(CNS photo/Tyler Orsburn)

Expanding health coverage, reforming our democracy, restoring upward mobility with well-paying jobs, curbing gun violence, and moving to repair our immigration system. 

Oh, yes, and protecting our constitutional republic from President Trump while rooting out corruption.

This should be the agenda of Democrats in the House of Representatives. Already, some pundits are warning that the new majority will “overreach.” But overreach is not the problem for a party that controls only one chamber of Congress.

The novelty of their situation underscores the need for both realism and vision. Combining them isn’t easy.

The bigger threat is underachievement. Democrats will squander their victory—their largest gain in House seats since 1974—if they fail to use their power to show what the alternative to Trumpism looks like. 

Yes, many of their ideas will die in the Senate. But Republicans in that increasingly unrepresentative body should be made to pay a high price for thwarting progress. If the cost proves high enough, some good things might happen before 2020. 

This is not about Democrats going “hard left,” a phrase we’ll hear a lot on Fox News. What unites the staunch progressives and their less-overtly ideological brethren who won many of last week’s contests is a desire to demonstrate that government, used intelligently, can make life better for the vast majority.

Finding common ground across the center-left, one of the political imperatives of the new majority, does not mean least-common-denominator politics. It means agreeing on steps in the right direction: more people with health care, higher wages and family leave; more with an unimpeded right to vote; more feeling safer from violence; more with confidence that our system is not a cesspool.

Democrats are also being counseled against becoming the all-investigations-all-the-time party. But these admonitions assume that the party’s leaders are, well, idiots. It won’t be difficult to use the normal course of House business to hold hearings that expose both the policy failures of the Trump presidency and the corruption he has fostered. Committee chairs should carefully time the inquiries so that scandals don’t push each other aside and thereby fail to penetrate the public consciousness.

There should be a heavy emphasis on how Trump has betrayed his core promises—to stand up for forgotten Americans to whom he has delivered nothing but hateful demagoguery, most recently his evanescent interest in “caravans”; and to drain a swamp he is in fact polluting even more.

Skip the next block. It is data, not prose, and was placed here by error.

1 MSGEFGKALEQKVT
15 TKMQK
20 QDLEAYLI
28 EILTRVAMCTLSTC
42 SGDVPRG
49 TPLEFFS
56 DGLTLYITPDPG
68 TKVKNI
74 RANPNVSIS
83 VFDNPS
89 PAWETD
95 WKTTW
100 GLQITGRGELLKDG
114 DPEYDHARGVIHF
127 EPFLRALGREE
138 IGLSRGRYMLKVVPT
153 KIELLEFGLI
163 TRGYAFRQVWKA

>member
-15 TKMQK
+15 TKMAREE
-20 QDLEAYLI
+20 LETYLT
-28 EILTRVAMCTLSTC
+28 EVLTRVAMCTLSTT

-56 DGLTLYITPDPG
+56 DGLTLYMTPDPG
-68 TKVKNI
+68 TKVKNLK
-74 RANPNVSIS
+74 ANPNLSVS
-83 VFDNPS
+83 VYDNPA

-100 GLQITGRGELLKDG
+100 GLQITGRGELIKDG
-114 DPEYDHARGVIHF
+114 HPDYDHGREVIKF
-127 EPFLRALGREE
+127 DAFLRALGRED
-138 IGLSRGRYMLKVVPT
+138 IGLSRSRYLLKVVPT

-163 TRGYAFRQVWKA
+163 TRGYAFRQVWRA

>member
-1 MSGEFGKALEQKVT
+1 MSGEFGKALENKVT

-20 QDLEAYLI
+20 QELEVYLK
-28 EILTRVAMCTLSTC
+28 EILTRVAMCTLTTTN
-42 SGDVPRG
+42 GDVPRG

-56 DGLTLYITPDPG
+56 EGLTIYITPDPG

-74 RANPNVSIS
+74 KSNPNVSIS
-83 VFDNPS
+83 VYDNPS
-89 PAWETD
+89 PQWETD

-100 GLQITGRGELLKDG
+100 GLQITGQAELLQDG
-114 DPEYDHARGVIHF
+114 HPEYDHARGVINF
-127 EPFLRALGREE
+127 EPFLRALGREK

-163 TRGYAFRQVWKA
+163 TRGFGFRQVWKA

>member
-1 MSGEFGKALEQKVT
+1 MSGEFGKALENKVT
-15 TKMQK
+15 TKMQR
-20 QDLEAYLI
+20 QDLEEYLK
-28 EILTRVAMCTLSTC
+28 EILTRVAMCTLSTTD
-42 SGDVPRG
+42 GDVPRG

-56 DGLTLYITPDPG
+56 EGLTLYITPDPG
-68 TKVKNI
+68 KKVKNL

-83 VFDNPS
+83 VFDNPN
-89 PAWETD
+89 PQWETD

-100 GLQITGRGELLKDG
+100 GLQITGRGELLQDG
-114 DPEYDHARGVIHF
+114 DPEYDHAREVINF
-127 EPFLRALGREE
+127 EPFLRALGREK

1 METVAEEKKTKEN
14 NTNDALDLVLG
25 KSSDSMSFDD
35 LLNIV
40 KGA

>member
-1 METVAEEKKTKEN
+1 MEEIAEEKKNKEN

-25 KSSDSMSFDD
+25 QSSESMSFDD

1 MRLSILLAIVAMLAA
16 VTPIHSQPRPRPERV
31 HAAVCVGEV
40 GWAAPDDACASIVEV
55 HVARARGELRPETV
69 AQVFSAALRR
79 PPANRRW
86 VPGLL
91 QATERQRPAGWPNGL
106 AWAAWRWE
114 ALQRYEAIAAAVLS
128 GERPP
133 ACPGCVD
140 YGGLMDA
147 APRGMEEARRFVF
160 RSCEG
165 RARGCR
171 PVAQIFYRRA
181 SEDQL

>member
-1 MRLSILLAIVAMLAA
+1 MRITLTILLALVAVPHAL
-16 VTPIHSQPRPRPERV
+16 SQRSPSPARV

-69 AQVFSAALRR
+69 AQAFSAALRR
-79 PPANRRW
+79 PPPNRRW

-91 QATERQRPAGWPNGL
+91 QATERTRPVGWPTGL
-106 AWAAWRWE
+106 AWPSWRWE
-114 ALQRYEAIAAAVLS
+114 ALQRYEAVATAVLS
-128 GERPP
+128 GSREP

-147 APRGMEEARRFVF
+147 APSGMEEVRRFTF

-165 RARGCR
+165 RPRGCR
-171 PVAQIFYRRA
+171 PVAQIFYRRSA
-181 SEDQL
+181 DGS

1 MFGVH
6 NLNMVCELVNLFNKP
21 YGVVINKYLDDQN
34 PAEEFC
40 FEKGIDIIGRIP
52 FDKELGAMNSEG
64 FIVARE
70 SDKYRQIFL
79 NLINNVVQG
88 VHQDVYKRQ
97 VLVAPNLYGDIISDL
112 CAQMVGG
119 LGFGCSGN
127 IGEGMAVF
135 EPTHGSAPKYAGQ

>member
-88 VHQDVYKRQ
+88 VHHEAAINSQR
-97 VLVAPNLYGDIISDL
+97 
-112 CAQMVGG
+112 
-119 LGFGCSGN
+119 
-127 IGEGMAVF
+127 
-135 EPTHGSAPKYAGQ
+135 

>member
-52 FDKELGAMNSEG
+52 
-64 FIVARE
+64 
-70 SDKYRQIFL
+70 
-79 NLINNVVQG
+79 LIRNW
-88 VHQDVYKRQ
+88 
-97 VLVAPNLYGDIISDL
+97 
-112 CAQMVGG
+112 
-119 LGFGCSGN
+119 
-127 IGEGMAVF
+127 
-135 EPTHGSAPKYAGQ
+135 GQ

All this would be easier if the rule of law did not face such a dire threat from Trump himself. His almost certainly illegal appointment of the swampy Matthew Whitaker as acting attorney general represents just such a peril. Given the Senate’s sycophancy toward Trump, it falls to the House, the media and lower-court judges to protect us from autocracy. (We’ll learn if the Supreme Court can live up to its constitutional responsibilities.)

It is dangerously false to argue that Democrats must choose between legislating and holding Trump accountable. History gives them no choice but to do all they can to stop Trump from wrecking special counsel Robert Mueller’s inquiry, destroying evidence and politicizing law enforcement. If the president says the price of a decent infrastructure bill is Democratic acquiescence to law breaking, let Trump pay the cost of breaking one of his signature pledges. It’s in his interest to build those roads and bridges.

Remembering what you campaigned on is always a good idea. Democrats have pledged quick action on protecting the insurance of Americans with pre-existing health conditions and enacting a comprehensive democracy reform package with strong provisions on voting rights, campaign-finance reform, gerrymandering and ending the various forms of Trump-era corruption. 

The next step would be expansions of health coverage through a public option or a Medicare buy-in consistent with the views of new members across the spectrum.

Also a priority: strong measures against gun violence. The mass killings continue unabated. Inaction would be immoral. It would also break the commitments so many of the newly elected made.

For the longer term, Democrats need to listen to former Agriculture Secretary Tom Vilsack and writers Alec MacGillis and Michael Tomasky on the imperative of forging a new agenda for rural, small-town and small-city America. Confining opportunity to the large metropolitan areas will deepen national divisions and, by the way, foster long-term Republican control of the Senate.

Over the last century, Democrats held the House without controlling the Senate for only six years, between 1981 and 1987. The novelty of their situation underscores the need for both realism and vision. Combining them isn’t easy. But it’s their only path to seizing the opportunity they’ve been granted. 


(c) 2018, Washington Post Writers Group

E. J. Dionne Jr. is a syndicated columnist, professor of government at Georgetown University, a senior fellow at the Brookings Institution, and a contributing writer for Commonweal. His most recent book is Code Red: How Progressives and Moderates Can Unite To Save Our Country (Macmillan, 2020).

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